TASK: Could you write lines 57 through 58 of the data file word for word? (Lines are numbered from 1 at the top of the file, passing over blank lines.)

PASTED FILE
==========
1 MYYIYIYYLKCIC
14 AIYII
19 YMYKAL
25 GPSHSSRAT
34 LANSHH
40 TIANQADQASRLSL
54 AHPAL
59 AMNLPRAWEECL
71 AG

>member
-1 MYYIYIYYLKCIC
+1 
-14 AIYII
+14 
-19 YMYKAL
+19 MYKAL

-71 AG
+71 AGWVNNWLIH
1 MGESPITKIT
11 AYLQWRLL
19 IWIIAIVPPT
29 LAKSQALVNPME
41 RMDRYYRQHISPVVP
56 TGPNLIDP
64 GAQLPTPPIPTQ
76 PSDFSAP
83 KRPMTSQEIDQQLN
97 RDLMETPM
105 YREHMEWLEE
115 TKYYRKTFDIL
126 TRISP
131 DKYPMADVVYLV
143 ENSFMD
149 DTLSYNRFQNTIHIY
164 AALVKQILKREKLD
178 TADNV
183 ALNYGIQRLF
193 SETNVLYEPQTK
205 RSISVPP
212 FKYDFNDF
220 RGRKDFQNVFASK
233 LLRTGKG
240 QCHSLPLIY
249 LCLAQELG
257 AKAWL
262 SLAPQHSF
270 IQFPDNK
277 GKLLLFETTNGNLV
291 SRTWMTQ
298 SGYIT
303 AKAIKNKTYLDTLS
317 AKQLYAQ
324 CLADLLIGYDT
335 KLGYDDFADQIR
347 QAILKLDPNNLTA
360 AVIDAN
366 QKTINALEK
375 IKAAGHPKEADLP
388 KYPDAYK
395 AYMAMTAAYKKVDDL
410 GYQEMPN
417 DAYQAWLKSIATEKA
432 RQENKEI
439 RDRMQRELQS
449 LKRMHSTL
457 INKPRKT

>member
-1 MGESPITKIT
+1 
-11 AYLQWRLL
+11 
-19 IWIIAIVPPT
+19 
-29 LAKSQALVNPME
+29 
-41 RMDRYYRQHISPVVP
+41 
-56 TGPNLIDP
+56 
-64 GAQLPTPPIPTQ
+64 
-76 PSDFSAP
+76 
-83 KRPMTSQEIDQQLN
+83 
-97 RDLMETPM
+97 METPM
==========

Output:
366 QKTINALEK
375 IKAAGHPKEADLP